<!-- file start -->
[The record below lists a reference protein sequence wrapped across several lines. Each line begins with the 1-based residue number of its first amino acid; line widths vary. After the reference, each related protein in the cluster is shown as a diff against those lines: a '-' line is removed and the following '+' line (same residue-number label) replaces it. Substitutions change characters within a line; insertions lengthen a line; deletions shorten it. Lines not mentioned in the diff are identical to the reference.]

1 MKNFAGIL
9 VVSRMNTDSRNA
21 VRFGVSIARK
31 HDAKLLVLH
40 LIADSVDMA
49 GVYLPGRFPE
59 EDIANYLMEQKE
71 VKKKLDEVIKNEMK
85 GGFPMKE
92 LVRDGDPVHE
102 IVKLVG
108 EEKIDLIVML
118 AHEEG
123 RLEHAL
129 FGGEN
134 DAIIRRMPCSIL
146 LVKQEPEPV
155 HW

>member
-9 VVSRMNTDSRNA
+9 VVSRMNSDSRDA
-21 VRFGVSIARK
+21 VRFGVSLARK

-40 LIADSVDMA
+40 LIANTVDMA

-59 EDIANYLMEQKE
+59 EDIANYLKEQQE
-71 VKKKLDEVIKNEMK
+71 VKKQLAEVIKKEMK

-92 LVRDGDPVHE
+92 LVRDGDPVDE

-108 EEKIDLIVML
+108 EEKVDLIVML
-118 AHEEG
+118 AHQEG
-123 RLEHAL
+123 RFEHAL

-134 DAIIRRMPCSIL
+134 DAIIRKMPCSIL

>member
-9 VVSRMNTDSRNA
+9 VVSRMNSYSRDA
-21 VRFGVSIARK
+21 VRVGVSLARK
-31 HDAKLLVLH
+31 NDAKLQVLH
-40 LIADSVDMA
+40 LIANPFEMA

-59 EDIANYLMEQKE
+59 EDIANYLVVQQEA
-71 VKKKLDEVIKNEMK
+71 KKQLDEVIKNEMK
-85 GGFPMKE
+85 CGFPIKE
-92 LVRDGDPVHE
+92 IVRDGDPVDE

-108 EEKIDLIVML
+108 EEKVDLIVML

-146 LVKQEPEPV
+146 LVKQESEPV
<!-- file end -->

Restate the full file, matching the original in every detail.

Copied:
[The record below lists a reference protein sequence wrapped across several lines. Each line begins with the 1-based residue number of its first amino acid; line widths vary. After the reference, each related protein in the cluster is shown as a diff against those lines: a '-' line is removed and the following '+' line (same residue-number label) replaces it. Substitutions change characters within a line; insertions lengthen a line; deletions shorten it. Lines not mentioned in the diff are identical to the reference.]

1 MKNFAGIL
9 VVSRMNTDSRNA
21 VRFGVSIARK
31 HDAKLLVLH
40 LIADSVDMA
49 GVYLPGRFPE
59 EDIANYLMEQKE
71 VKKKLDEVIKNEMK
85 GGFPMKE
92 LVRDGDPVHE
102 IVKLVG
108 EEKIDLIVML
118 AHEEG
123 RLEHAL
129 FGGEN
134 DAIIRRMPCSIL
146 LVKQEPEPV
155 HW

>member
-9 VVSRMNTDSRNA
+9 VVSRMNSDSRDA
-21 VRFGVSIARK
+21 VRFGVSLARK

-40 LIADSVDMA
+40 LIANTVDMA

-59 EDIANYLMEQKE
+59 EDIANYLKEQQE
-71 VKKKLDEVIKNEMK
+71 VKKQLAEVIKKEMK

-92 LVRDGDPVHE
+92 LVRDGDPVDE

-108 EEKIDLIVML
+108 EEKVDLIVML
-118 AHEEG
+118 AHQEG
-123 RLEHAL
+123 RFEHAL

-134 DAIIRRMPCSIL
+134 DAIIRKMPCSIL

>member
-9 VVSRMNTDSRNA
+9 VVSRMNSYSRDA
-21 VRFGVSIARK
+21 VRVGVSLARK
-31 HDAKLLVLH
+31 NDAKLQVLH
-40 LIADSVDMA
+40 LIANPFEMA

-59 EDIANYLMEQKE
+59 EDIANYLVVQQEA
-71 VKKKLDEVIKNEMK
+71 KKQLDEVIKNEMK
-85 GGFPMKE
+85 CGFPIKE
-92 LVRDGDPVHE
+92 IVRDGDPVDE

-108 EEKIDLIVML
+108 EEKVDLIVML

-146 LVKQEPEPV
+146 LVKQESEPV